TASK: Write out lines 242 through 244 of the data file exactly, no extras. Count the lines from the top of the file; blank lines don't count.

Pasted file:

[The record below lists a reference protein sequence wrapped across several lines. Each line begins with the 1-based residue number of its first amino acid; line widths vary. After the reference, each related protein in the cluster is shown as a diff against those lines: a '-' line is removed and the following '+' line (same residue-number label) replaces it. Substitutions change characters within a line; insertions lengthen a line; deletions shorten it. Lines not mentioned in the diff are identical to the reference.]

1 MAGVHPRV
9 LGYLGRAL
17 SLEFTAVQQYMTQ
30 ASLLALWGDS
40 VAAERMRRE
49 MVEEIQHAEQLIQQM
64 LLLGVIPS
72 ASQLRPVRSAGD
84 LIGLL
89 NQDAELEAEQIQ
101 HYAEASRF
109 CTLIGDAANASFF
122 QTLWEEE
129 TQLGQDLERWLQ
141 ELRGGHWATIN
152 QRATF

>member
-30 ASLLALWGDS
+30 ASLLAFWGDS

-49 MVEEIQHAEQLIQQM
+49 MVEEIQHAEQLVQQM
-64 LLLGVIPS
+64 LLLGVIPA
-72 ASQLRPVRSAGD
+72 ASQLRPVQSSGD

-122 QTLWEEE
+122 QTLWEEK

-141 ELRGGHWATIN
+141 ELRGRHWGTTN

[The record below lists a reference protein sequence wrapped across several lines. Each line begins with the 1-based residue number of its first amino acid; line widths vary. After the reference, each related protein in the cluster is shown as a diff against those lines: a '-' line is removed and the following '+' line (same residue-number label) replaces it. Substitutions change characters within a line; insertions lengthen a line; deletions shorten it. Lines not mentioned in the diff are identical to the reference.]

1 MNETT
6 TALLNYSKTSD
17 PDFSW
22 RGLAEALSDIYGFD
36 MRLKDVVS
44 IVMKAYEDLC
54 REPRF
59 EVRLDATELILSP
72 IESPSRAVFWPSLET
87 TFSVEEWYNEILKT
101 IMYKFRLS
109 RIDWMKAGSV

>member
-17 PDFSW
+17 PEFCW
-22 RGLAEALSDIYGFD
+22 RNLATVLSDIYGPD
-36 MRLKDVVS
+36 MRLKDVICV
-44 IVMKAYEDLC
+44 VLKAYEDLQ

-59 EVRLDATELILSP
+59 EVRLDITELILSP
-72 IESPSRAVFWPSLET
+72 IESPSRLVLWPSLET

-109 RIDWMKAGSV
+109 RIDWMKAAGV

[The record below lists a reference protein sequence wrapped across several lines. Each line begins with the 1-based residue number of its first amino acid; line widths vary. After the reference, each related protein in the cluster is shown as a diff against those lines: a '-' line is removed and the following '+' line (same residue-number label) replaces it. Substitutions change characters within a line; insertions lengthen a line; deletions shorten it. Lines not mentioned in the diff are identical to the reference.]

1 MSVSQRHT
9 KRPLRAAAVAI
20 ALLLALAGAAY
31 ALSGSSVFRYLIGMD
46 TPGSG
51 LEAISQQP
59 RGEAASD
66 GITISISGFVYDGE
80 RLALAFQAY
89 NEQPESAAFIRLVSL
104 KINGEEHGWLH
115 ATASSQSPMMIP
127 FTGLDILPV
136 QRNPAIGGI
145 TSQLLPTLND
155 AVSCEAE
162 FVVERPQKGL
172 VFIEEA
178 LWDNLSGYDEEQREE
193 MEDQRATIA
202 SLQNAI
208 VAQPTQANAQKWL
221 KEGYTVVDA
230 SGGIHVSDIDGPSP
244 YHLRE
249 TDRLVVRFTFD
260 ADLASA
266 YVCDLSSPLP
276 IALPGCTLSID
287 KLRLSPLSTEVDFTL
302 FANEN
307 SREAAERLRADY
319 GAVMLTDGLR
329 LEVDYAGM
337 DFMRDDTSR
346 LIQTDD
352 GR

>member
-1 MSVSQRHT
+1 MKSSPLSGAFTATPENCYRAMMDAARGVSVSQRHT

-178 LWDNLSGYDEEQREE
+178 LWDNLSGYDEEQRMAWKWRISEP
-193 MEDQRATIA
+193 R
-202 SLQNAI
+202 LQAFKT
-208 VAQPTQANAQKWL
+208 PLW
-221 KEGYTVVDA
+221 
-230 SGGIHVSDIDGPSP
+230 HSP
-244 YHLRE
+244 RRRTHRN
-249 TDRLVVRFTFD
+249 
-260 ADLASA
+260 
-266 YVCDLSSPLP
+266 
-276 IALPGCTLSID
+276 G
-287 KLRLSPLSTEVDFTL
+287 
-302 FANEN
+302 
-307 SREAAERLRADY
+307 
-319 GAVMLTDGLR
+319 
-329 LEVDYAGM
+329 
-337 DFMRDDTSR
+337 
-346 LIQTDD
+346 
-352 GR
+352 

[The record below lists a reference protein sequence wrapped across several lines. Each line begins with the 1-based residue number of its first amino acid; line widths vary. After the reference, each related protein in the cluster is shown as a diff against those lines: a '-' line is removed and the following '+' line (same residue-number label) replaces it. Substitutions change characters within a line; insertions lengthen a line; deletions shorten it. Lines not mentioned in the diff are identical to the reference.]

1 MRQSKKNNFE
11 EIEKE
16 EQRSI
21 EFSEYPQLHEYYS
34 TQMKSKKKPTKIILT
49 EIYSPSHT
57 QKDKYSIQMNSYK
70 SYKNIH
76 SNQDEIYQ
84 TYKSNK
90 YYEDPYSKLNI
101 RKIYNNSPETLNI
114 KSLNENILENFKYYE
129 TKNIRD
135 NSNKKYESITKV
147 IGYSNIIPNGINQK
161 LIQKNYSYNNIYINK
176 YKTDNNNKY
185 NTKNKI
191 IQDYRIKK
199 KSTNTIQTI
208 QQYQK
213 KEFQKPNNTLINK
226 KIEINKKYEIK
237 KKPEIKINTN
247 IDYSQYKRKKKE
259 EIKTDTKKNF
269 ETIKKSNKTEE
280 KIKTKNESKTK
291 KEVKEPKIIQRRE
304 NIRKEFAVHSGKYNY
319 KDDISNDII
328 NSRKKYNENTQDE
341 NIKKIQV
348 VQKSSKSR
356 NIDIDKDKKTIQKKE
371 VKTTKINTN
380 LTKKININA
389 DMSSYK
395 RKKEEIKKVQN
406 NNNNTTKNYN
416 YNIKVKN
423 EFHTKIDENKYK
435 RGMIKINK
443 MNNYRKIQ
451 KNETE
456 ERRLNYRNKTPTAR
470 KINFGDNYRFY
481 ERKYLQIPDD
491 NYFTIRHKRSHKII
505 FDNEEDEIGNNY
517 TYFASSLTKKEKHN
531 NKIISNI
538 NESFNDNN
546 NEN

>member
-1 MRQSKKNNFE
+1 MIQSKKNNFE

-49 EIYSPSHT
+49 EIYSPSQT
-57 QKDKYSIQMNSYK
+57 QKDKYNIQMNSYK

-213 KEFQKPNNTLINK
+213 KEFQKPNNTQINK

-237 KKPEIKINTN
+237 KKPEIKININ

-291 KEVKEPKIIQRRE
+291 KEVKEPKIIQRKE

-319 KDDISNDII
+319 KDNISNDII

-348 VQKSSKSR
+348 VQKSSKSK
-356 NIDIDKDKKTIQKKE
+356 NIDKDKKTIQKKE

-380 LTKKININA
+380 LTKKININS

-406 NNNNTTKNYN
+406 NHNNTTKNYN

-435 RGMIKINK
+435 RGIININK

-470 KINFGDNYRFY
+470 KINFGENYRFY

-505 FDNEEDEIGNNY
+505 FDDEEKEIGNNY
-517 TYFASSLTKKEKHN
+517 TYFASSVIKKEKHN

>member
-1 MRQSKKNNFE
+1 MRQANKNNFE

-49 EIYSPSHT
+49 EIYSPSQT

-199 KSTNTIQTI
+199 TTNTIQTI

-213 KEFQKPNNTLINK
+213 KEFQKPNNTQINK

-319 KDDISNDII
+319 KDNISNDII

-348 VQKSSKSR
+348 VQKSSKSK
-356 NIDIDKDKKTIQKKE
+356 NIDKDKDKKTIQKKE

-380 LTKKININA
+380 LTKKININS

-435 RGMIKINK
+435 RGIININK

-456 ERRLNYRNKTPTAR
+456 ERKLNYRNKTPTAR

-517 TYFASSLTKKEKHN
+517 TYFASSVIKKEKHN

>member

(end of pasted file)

-435 RGMIKINK
+435 RGIININK

-456 ERRLNYRNKTPTAR